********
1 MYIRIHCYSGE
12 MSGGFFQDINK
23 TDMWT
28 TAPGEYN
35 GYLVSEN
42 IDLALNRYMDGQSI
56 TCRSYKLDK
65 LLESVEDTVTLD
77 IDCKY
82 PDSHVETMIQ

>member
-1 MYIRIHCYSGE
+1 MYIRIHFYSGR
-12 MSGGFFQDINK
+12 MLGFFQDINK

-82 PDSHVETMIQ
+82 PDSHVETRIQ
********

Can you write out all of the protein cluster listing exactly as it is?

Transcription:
1 MYIRIHCYSGE
12 MSGGFFQDINK
23 TDMWT
28 TAPGEYN
35 GYLVSEN
42 IDLALNRYMDGQSI
56 TCRSYKLDK
65 LLESVEDTVTLD
77 IDCKY
82 PDSHVETMIQ

>member
-1 MYIRIHCYSGE
+1 MYIRIHFYSGR
-12 MSGGFFQDINK
+12 MLGFFQDINK

-82 PDSHVETMIQ
+82 PDSHVETRIQ